their software but it consistentenly has received good reviews). You
can always run Microsoft’s DNS server as a secondary or caching name
server.

If you insist on keeping Microsoft’s DNS server, I believe I have found the least painful way to
add many zones at once. (Another way, which involves importing entries into the registry,
is described here.

By default, Microsoft’s W2K DNS uses the registry to load up the boot
information that instructs the DNS server on which zones to load at
startup (as well as other parameters). Adding additional domains must
be done via the GUI, which makes it cumbersome if many domains are to
be added. In addition, a “wildcard DNS” entry cannot be added via the
DNS GUI.

There is a simple workaround,
which is to
configure DNS to use a text file instead of the registry to load the
zones at startup. This has the added advantage of making Microsoft DNS
more compatible with Bind format, as well as making it easier to
migrate DNS to other machines. The boot file’s default name in Windows
2000 is boot (without any extension), and is located in the
%SystemRoot%\System32\DNS
folder (usually c:\windows\system32\DNS, it may be different in Win2003
Server or for sites running Active Directory. If this is the case,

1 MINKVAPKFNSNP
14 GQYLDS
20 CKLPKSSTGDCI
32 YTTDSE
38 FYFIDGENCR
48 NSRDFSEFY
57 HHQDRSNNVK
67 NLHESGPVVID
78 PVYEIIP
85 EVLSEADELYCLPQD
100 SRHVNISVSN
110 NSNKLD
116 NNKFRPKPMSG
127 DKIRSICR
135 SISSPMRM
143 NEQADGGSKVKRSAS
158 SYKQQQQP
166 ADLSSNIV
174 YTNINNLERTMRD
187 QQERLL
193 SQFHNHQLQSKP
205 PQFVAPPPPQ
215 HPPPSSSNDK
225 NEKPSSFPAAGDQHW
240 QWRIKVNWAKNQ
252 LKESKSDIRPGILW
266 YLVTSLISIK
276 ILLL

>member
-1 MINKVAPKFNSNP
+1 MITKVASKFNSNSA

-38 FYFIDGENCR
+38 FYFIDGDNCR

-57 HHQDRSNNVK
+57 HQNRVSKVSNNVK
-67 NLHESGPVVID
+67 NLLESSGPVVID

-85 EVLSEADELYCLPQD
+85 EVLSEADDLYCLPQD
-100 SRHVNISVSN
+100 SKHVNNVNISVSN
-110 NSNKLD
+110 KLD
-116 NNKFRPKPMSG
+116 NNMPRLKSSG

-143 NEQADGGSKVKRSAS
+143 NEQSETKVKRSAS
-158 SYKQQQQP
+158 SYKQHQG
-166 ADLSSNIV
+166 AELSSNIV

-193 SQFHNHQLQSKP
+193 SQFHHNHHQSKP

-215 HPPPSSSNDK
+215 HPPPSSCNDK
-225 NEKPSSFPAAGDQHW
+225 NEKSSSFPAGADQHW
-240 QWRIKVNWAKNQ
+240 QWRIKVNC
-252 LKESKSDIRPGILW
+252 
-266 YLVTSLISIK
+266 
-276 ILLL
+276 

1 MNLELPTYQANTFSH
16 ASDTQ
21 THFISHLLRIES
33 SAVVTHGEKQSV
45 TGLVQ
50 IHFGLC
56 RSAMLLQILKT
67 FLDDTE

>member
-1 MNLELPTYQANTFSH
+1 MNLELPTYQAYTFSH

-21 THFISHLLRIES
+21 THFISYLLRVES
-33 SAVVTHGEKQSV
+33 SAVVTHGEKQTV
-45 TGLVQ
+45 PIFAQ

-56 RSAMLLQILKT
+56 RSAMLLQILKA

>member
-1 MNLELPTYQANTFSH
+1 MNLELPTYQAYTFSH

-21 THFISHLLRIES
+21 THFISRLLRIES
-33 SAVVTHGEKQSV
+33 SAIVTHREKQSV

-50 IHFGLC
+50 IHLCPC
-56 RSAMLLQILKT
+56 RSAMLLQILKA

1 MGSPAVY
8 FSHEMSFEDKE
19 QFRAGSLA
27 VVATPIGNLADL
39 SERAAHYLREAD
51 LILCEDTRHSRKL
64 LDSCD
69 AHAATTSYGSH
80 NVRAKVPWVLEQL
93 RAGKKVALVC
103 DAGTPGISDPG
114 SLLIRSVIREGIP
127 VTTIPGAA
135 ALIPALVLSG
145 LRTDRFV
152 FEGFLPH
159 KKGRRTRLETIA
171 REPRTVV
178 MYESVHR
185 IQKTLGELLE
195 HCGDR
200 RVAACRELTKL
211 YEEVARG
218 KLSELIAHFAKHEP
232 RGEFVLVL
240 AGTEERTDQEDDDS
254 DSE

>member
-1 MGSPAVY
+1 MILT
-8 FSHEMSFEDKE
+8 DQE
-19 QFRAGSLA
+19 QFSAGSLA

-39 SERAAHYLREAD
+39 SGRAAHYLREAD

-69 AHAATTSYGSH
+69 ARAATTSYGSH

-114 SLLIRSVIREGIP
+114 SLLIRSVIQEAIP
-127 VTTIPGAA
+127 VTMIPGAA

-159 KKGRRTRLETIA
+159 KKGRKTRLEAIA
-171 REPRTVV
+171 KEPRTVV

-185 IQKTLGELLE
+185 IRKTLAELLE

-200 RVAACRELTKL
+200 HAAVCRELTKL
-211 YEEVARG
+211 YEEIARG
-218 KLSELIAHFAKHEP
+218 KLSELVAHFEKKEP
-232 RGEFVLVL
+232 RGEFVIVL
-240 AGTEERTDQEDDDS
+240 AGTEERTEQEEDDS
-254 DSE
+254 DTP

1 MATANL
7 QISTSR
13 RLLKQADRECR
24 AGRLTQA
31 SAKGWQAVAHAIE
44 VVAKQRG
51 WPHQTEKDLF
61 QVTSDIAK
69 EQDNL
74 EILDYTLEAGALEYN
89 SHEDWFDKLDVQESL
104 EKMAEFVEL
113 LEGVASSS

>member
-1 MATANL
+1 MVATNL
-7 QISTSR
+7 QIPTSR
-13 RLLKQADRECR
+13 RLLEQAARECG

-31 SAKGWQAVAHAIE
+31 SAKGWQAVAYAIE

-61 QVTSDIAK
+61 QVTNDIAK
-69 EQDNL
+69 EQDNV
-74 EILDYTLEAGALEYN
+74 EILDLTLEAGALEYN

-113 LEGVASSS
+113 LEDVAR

please let us know so we can update this document.)

After some experimentation, the easiest way I have found to create a blackhole
zone file which can be used for multiple zones is: 1) create a single
blackhole zone via the MS DNS console; 2) reconfigure the MS DNS server to load it’s
zones via a boot file (instead of the registry), and 3) add additional malware zones
to the boot file.

1. Create a single blackhole zone file
From within the MS DNS
Console, select “Forward Lookup Zones” and select
action –> New Zone. Create a “Standard Primary” zone, and call the
zone something like “blockeddomains.com” and press Next twice. This
will create a file called “blockeddomains.com.dns”. Double-click on the
new entry, which should be
listed under “Forward Lookup Zones”. Add a single host called “www” to